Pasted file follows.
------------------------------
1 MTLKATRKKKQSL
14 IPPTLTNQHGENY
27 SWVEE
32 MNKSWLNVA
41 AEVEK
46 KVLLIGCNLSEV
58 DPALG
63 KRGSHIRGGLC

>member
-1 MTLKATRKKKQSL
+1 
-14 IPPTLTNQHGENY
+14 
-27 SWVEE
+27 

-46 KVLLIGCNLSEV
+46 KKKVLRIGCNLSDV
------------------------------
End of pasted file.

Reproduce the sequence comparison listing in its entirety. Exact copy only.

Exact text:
1 MTLKATRKKKQSL
14 IPPTLTNQHGENY
27 SWVEE
32 MNKSWLNVA
41 AEVEK
46 KVLLIGCNLSEV
58 DPALG
63 KRGSHIRGGLC

>member
-1 MTLKATRKKKQSL
+1 
-14 IPPTLTNQHGENY
+14 
-27 SWVEE
+27 

-46 KVLLIGCNLSEV
+46 KKKVLRIGCNLSDV